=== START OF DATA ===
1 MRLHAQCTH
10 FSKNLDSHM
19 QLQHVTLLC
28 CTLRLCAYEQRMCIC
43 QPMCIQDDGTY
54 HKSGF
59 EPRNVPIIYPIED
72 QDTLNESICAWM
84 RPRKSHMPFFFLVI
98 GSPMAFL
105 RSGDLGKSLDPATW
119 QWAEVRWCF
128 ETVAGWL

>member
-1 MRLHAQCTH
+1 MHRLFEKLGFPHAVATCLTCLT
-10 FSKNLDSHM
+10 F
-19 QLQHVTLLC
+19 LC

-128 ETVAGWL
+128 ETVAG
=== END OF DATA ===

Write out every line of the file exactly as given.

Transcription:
1 MRLHAQCTH
10 FSKNLDSHM
19 QLQHVTLLC
28 CTLRLCAYEQRMCIC
43 QPMCIQDDGTY
54 HKSGF
59 EPRNVPIIYPIED
72 QDTLNESICAWM
84 RPRKSHMPFFFLVI
98 GSPMAFL
105 RSGDLGKSLDPATW
119 QWAEVRWCF
128 ETVAGWL

>member
-1 MRLHAQCTH
+1 MHRLFEKLGFPHAVATCLTCLT
-10 FSKNLDSHM
+10 F
-19 QLQHVTLLC
+19 LC

-128 ETVAGWL
+128 ETVAG